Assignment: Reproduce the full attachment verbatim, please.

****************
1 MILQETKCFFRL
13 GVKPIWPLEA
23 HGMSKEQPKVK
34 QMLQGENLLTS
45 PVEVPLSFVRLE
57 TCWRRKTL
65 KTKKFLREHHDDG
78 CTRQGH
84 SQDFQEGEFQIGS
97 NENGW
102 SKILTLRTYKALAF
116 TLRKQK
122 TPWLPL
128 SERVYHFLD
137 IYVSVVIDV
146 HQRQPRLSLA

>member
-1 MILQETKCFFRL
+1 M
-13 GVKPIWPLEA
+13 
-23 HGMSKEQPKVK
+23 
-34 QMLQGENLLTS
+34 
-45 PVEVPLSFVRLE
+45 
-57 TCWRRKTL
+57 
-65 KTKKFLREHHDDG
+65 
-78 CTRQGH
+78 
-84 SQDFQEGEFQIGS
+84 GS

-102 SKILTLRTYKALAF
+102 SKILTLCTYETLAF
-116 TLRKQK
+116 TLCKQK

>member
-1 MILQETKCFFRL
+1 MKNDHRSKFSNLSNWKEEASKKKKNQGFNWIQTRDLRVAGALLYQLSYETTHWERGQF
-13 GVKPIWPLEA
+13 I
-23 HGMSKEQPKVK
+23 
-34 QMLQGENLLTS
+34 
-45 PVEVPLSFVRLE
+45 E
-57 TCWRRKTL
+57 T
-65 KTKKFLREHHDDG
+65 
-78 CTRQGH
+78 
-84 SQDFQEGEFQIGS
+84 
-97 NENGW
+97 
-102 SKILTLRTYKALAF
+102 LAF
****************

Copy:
1 MILQETKCFFRL
13 GVKPIWPLEA
23 HGMSKEQPKVK
34 QMLQGENLLTS
45 PVEVPLSFVRLE
57 TCWRRKTL
65 KTKKFLREHHDDG
78 CTRQGH
84 SQDFQEGEFQIGS
97 NENGW
102 SKILTLRTYKALAF
116 TLRKQK
122 TPWLPL
128 SERVYHFLD
137 IYVSVVIDV
146 HQRQPRLSLA

>member
-1 MILQETKCFFRL
+1 M
-13 GVKPIWPLEA
+13 
-23 HGMSKEQPKVK
+23 
-34 QMLQGENLLTS
+34 
-45 PVEVPLSFVRLE
+45 
-57 TCWRRKTL
+57 
-65 KTKKFLREHHDDG
+65 
-78 CTRQGH
+78 
-84 SQDFQEGEFQIGS
+84 GS

-102 SKILTLRTYKALAF
+102 SKILTLCTYETLAF
-116 TLRKQK
+116 TLCKQK

>member
-1 MILQETKCFFRL
+1 MKNDHRSKFSNLSNWKEEASKKKKNQGFNWIQTRDLRVAGALLYQLSYETTHWERGQF
-13 GVKPIWPLEA
+13 I
-23 HGMSKEQPKVK
+23 
-34 QMLQGENLLTS
+34 
-45 PVEVPLSFVRLE
+45 E
-57 TCWRRKTL
+57 T
-65 KTKKFLREHHDDG
+65 
-78 CTRQGH
+78 
-84 SQDFQEGEFQIGS
+84 
-97 NENGW
+97 
-102 SKILTLRTYKALAF
+102 LAF